President Obama announced plans Friday to pursue reforms that would open the legal proceedings surrounding the National Security Agency’s surveillance programs to greater scrutiny, the administration’s most concerted response yet to a series of national security disclosures that have raised concerns from Republicans and Democrats on Capitol Hill.
At his first full news conference in more than three months, Obama said he intends to work with Congress on proposals that would add an adversarial voice — effectively one advocating privacy rights — to the secret proceedings before the Foreign Intelligence Surveillance Court. Several Democratic senators have proposed such a measure.
In addition, Obama said that he intends to work on ways to tighten one provision of the Patriot Act - known as Section 215 - that gives the government broader authority to obtain business phone data records. He announced the creation of a panel of outsiders -- former intelligence officials, civil liberty and privacy advocates, and others — to assess the programs and suggest changes by the end of the year.
(Read transcript of Obama’s news conference. )
“I’m also mindful of how these issues are viewed overseas because American leadership around the world depends upon the example of American democracy and American openness,” Obama said from the White House East Room. “In other words, it’s not enough for me, as president, to have confidence in these programs. The American people need to have confidence in them, as well.”
Obama spoke on the eve of a week-long vacation, and he struck a defiant tone in speaking about a range of issues over the hour-long news conference. The Gallup tracking poll shows that his public approval rating of 44 percent is near a 12-month low, and a mix of Republican opposition to his gun control legislation, public disclosure of the NSA’s vast surveillance programs, and a turbulent Middle East have complicated the early months of what he planned to be an ambitious second term.
He defended his signature health-care legilsation from Republican threats of repeal, expressed confidence over the eventual passage of immigration legislation, and noted the school-boy “slouch of his brusque Russian counterpart, Vladimir Putin, with whom he recently canceled a summit scheduled for next month.
Obama also announced the release of a Justice Department analysis of the legal rationale underpinning the government’s most controversial surveillance programs, brought to light in June by the former NSA contractor Edward Snowden, who was recently granted temporary asylum in Russia.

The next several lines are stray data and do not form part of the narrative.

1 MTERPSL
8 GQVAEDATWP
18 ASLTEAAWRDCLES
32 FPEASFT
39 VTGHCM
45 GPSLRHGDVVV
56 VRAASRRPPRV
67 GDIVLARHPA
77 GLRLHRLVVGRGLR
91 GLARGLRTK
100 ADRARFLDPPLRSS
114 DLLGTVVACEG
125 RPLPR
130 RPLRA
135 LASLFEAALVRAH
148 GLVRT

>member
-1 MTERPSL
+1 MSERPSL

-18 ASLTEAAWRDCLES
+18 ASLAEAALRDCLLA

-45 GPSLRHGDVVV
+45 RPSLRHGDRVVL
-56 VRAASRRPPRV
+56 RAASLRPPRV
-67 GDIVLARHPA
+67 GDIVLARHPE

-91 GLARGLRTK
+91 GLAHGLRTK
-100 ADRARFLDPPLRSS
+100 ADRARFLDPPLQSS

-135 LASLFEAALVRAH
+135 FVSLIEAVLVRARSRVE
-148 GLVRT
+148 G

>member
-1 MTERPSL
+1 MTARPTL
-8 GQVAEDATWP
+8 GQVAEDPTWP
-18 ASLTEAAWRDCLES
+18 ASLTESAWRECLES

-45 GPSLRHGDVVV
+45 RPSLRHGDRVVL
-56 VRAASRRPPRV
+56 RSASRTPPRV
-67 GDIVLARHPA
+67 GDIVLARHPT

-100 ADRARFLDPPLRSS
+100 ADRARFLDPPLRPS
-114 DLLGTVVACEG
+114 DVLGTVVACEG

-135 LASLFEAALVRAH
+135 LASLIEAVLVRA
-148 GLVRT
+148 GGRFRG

Obama rejected the characterization of Snowden as a “patriot,” even though his disclosures prompted the debate over the NSA’s surveillance programs that the president called for in May. He acknowledged, though, that “there’s no doubt that Mr. Snowden’s leaks triggered a much more rapid, and passionate, response than if I had simply appointed this review board.”
“There were other avenues available for someone whose conscience was stirred and thought they needed to question government action,” Obama said, adding that if Snowden believes he was correct, he should return from Russia and defend himself in court.
The NSA, among the most secret institutions in government, also released a summary of the programs it operates under several provisions of the Foreign Intelligence Surveillance Act and the post-Sept. 11, 2001, Patriot Act. Intelligence agencies will also set up a Web site with the goal of better explaining its legal authorities and actions.
“We can and must be more transparent,” Obama said.
Both documents were described by senior administration officials as steps to explain to the public what the government is — and is not — doing to track e-mail, sift through phone logs and monitor other communications, as technological advances improve spying capabilities and raise new privacy concerns. The administration has called the NSA’s surveillance programs essential to disrupting terrorist plots.
“We’ve done a lot to educate the public about both the value of this program and the fact that it does not involve the government accessing any content, for instance, listening to phone calls without a warrant,” said a senior administration official, speaking on condition of anonymity to describe the proposals. “But the president does believe that given the scale of the program and the collection under the program that there are understandable concerns about the potential for abuse.”
A former constitutional law lecturer who campaigned on a pledge to ensure that national security policy remained consistent with American laws and values, Obama has faced a public outcry, including from many in his own party, since the scope of the NSA’s surveillance and data-collection effort was revealed earlier this summer.